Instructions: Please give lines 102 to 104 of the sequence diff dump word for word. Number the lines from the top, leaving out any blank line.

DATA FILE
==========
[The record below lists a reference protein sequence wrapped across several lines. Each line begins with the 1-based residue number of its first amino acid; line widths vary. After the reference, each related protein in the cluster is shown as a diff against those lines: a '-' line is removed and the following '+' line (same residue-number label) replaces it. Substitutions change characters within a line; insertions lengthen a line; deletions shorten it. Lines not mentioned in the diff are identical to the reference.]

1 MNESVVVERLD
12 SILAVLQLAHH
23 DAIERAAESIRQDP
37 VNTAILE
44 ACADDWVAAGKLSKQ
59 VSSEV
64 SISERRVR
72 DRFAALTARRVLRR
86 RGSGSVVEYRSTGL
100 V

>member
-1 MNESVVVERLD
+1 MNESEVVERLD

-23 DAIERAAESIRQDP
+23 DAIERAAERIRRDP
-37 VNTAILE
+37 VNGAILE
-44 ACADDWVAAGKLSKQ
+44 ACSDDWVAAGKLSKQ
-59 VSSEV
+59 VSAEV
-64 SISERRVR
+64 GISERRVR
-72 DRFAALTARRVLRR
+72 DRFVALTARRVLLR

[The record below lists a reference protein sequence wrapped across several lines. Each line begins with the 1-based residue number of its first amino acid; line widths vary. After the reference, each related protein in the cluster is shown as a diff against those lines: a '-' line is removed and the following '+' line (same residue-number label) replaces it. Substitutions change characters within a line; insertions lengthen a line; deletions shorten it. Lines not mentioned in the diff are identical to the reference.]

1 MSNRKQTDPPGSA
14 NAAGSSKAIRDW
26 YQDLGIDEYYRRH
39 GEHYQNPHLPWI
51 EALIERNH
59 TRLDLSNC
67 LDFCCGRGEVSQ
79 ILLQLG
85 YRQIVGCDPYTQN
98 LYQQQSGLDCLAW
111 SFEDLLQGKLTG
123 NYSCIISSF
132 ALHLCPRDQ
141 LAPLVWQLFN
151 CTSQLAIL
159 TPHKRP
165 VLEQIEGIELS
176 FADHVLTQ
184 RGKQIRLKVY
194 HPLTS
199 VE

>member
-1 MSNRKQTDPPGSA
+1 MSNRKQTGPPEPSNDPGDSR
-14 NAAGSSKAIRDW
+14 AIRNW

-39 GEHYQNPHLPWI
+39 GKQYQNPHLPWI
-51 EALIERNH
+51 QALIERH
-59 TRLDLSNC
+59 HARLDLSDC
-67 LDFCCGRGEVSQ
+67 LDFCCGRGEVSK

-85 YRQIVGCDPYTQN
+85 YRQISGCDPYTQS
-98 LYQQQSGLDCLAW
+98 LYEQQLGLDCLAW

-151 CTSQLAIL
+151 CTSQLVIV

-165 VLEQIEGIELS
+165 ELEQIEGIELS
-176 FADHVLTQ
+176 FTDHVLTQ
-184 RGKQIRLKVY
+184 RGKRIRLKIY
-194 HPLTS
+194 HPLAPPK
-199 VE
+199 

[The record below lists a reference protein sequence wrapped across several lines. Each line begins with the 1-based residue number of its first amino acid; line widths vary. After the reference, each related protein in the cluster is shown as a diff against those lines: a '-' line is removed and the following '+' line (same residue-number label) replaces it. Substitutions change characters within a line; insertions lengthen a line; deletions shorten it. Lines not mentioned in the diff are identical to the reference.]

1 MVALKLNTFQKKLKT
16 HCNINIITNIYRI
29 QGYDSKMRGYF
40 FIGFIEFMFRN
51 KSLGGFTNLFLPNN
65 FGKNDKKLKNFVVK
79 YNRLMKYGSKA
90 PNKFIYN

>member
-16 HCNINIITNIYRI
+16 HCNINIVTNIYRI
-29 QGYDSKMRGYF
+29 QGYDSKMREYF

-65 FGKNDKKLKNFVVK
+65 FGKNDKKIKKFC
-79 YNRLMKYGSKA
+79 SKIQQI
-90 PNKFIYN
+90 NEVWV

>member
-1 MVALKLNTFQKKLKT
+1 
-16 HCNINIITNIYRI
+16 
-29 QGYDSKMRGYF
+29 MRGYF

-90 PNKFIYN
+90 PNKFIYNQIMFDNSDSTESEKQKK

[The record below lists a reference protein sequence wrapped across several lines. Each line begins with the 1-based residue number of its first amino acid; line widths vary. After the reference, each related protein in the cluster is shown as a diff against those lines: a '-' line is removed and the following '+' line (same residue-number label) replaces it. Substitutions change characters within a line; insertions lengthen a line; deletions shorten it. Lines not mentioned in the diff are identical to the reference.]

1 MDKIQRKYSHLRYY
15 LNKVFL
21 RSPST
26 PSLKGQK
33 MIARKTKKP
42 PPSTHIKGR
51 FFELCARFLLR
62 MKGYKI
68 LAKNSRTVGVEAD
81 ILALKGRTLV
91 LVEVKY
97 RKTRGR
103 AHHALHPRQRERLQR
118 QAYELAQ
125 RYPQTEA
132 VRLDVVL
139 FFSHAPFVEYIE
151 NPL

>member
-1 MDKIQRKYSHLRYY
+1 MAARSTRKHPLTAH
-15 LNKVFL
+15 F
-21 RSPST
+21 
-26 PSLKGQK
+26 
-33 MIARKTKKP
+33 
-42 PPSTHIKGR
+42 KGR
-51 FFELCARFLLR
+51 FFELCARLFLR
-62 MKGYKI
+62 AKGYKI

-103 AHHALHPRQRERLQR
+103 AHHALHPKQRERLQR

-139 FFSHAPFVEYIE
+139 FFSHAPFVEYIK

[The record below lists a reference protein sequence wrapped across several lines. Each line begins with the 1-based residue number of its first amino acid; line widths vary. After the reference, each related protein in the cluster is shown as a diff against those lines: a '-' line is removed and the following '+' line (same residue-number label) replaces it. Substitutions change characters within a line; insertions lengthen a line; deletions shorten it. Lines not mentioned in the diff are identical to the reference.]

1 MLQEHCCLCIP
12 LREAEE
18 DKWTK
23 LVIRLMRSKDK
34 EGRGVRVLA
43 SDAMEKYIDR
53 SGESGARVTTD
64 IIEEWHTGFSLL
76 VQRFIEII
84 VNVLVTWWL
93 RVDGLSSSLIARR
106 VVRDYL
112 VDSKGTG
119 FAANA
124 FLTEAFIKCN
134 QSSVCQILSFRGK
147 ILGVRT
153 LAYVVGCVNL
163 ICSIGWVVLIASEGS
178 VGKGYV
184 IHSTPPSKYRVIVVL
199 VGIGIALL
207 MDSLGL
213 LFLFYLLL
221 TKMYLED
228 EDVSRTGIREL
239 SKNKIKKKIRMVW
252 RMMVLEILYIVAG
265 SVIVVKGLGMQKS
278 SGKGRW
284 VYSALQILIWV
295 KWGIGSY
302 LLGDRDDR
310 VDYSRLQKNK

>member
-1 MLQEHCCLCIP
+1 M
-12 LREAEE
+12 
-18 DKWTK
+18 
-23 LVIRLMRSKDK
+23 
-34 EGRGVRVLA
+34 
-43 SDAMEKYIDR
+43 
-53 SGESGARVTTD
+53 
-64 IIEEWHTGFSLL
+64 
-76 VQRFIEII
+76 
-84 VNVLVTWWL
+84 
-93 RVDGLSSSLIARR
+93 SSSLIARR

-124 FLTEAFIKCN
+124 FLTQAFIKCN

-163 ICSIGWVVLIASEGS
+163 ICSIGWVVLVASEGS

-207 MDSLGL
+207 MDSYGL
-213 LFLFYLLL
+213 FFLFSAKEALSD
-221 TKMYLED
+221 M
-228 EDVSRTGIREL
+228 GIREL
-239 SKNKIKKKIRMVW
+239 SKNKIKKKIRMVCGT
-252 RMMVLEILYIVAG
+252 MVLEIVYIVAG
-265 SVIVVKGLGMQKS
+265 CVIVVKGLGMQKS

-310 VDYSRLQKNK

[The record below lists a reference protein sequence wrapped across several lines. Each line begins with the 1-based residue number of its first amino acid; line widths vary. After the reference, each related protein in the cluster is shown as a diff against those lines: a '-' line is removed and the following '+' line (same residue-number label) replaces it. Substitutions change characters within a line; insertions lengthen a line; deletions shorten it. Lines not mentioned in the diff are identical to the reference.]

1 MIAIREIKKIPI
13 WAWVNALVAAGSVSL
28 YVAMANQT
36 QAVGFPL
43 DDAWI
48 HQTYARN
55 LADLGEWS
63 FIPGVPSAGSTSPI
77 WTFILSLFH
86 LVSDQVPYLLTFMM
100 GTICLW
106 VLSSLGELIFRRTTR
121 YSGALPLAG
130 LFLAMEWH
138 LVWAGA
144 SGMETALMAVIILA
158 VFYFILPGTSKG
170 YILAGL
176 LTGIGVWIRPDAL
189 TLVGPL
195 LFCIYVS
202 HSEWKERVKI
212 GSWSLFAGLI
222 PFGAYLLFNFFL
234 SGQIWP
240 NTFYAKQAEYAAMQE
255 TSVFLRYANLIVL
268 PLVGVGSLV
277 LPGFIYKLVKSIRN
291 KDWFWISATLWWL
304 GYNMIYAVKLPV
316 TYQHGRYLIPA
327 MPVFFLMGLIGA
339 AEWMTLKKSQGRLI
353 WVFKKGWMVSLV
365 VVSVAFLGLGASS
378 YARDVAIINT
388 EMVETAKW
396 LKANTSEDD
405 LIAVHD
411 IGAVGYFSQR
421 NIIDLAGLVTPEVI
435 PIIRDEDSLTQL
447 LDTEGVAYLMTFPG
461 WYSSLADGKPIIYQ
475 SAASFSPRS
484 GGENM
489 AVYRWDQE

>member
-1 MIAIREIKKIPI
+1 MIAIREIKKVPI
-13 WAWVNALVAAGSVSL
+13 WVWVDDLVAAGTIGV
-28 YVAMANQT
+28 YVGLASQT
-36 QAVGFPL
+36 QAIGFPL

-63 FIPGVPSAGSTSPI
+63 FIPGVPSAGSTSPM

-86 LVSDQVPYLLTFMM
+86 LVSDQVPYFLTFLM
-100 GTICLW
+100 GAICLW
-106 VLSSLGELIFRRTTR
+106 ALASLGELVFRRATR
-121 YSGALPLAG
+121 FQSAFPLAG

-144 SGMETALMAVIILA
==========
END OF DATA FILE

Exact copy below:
+16 
-29 QGYDSKMRGYF
+29 MRGYF